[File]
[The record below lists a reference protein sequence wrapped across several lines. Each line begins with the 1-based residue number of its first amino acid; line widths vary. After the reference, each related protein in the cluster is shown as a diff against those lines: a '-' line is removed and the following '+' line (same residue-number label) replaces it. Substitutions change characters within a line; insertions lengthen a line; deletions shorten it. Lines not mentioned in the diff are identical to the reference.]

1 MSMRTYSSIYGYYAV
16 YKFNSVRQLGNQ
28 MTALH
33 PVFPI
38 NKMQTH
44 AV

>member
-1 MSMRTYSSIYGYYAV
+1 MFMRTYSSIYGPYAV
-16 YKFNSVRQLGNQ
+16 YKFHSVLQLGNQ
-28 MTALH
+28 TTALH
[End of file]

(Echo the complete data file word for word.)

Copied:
[The record below lists a reference protein sequence wrapped across several lines. Each line begins with the 1-based residue number of its first amino acid; line widths vary. After the reference, each related protein in the cluster is shown as a diff against those lines: a '-' line is removed and the following '+' line (same residue-number label) replaces it. Substitutions change characters within a line; insertions lengthen a line; deletions shorten it. Lines not mentioned in the diff are identical to the reference.]

1 MSMRTYSSIYGYYAV
16 YKFNSVRQLGNQ
28 MTALH
33 PVFPI
38 NKMQTH
44 AV

>member
-1 MSMRTYSSIYGYYAV
+1 MFMRTYSSIYGPYAV
-16 YKFNSVRQLGNQ
+16 YKFHSVLQLGNQ
-28 MTALH
+28 TTALH